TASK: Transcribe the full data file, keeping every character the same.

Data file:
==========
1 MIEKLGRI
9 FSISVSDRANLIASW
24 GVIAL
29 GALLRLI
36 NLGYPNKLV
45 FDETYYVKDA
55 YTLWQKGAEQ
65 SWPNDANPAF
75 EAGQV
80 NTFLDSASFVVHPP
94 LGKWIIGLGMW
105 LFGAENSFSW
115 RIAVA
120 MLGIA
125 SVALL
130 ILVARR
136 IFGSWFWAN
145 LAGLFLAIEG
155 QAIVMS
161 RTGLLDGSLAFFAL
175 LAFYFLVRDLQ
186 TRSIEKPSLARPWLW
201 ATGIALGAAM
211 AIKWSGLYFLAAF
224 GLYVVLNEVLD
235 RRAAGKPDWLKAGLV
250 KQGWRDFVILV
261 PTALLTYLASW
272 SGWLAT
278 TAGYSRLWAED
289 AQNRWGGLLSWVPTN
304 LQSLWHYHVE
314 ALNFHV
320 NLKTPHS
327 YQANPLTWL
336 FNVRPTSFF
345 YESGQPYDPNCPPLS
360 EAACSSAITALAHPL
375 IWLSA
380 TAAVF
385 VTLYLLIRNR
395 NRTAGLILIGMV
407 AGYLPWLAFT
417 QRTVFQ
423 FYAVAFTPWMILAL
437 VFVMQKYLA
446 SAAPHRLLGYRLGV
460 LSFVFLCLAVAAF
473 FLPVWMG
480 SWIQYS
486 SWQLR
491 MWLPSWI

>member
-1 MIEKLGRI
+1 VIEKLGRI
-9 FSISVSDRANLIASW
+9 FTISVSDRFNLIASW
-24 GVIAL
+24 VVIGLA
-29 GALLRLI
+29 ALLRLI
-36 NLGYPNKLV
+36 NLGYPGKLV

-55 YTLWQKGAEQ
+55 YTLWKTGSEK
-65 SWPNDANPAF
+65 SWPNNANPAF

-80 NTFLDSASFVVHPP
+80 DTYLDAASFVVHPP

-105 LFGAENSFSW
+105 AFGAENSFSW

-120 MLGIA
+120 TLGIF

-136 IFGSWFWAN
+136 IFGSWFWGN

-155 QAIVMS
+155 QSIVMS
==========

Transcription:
1 MIEKLGRI
9 FSISVSDRANLIASW
24 GVIAL
29 GALLRLI
36 NLGYPNKLV
45 FDETYYVKDA
55 YTLWQKGAEQ
65 SWPNDANPAF
75 EAGQV
80 NTFLDSASFVVHPP
94 LGKWIIGLGMW
105 LFGAENSFSW
115 RIAVA
120 MLGIA
125 SVALL
130 ILVARR
136 IFGSWFWAN
145 LAGLFLAIEG
155 QAIVMS
161 RTGLLDGSLAFFAL
175 LAFYFLVRDLQ
186 TRSIEKPSLARPWLW
201 ATGIALGAAM
211 AIKWSGLYFLAAF
224 GLYVVLNEVLD
235 RRAAGKPDWLKAGLV
250 KQGWRDFVILV
261 PTALLTYLASW
272 SGWLAT
278 TAGYSRLWAED
289 AQNRWGGLLSWVPTN
304 LQSLWHYHVE
314 ALNFHV
320 NLKTPHS
327 YQANPLTWL
336 FNVRPTSFF
345 YESGQPYDPNCPPLS
360 EAACSSAITALAHPL
375 IWLSA
380 TAAVF
385 VTLYLLIRNR
395 NRTAGLILIGMV
407 AGYLPWLAFT
417 QRTVFQ
423 FYAVAFTPWMILAL
437 VFVMQKYLA
446 SAAPHRLLGYRLGV
460 LSFVFLCLAVAAF
473 FLPVWMG
480 SWIQYS
486 SWQLR
491 MWLPSWI

>member
-1 MIEKLGRI
+1 VIEKLGRI
-9 FSISVSDRANLIASW
+9 FTISVSDRFNLIASW
-24 GVIAL
+24 VVIGLA
-29 GALLRLI
+29 ALLRLI
-36 NLGYPNKLV
+36 NLGYPGKLV

-55 YTLWQKGAEQ
+55 YTLWKTGSEK
-65 SWPNDANPAF
+65 SWPNNANPAF

-80 NTFLDSASFVVHPP
+80 DTYLDAASFVVHPP

-105 LFGAENSFSW
+105 AFGAENSFSW

-120 MLGIA
+120 TLGIF

-136 IFGSWFWAN
+136 IFGSWFWGN

-155 QAIVMS
+155 QSIVMS